Another perfect example is his first goal against Leicester back in the Autumn. Firmino started the game at left wing but as Milner marauded forwards, the Brazilian drifted inside to take up a position just between the centre backs.
With Morgan occupied by the run of Sturridge and Huth not monitoring Firmino’s run until the last second, the Brazilian was able to slip into the box uncontested and fire past Schmeichel.
Hard work and Brazilian flair provides a twist
What makes Firmino so dangerous is the fact that while he possesses the same attributes as the likes of Muller in terms of vision and ability to find space, he’s also a hard-working and technically brilliant footballer.
His first touch is effortlessly sublime in and around the opposition box and he’s completed an impressive 61 take ons – an average of 2 per game – this season with only Sadio Mané managing more.
A hugely underrated part of the forward’s game is his range of passing and his weight of pass is genuinely fantastic – while Firmino has only assisted 6 Premier League goals this term, he’s managed to create a whopping 68 chances for teammates.
In fact no player in Liverpool’s squad averages more chances created per game or even comes close to Firmino’s total while only Alexis Sanchez can boast more chances created by a forward across the entirety of the Premier League.
This is doubly impressive when you consider the Brazilian has no say in set piece taking. He can give the ball away cheaply when he isn’t having a good day but there’s no denying that when he has it in and around the opposition penalty area, he’s a real handful for defenders.
So far, he’s got an ability to create and find space, typically Brazilian fast feet, the vision and ability to see key passes and pull them off and of course, 11 League goals on top.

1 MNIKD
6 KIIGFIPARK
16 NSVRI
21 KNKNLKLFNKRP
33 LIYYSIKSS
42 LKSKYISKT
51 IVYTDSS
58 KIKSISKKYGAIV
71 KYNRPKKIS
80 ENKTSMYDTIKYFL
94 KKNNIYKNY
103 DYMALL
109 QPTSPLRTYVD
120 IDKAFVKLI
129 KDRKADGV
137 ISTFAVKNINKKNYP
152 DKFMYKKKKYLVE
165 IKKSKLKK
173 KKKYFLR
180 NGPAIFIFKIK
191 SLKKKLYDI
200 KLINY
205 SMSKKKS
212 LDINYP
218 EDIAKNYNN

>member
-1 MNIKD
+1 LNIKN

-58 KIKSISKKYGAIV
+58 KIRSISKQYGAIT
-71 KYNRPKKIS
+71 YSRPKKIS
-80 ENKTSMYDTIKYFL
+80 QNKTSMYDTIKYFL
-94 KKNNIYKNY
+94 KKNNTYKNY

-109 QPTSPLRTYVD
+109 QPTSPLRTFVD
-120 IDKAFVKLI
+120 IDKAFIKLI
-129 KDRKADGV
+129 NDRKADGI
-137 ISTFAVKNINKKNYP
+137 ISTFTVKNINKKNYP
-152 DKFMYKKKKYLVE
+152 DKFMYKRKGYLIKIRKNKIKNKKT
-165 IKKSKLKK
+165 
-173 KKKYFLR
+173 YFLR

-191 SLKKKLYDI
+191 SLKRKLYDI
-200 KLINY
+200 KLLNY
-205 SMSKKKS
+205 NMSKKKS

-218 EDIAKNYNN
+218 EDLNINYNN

However, we’ve not even reached the most impressive part of Firmino’s game and the one that sees him so highly revered by his manager: his work rate.
The Brazilian has made 36 successful tackles this season in the Premier League, averaging just over 1 per game while also managing 20 interceptions, 13 clearances and 3 defensive blocks – not bad for a number 9 eh?
Add to this a seriously impressive 57 aerial duels won at a 32% success rate despite being just 5′11 and you can see why a manager like Klopp who lives for his players work ethic would rate Firmino so highly. Across all of the forwards in the entirety of the Premier League, only Josh King has more successful tackles than Firmino.
Of course, there are areas of his game in which Firmino will need to continue improving if he is to carry on being so important to Klopp’s Liverpool, but at just 25 years old I would be very surprised if he doesn’t do so.
Not being a natural striker has at times worked against him – 11 Premier League goals from 91 shots is a record that needs to improve next season – and his versatility and importance to the team can also see blips in performance and statistics but there is no denying that he’s one of Liverpool’s most valuable assets and a true hybrid of the modern game.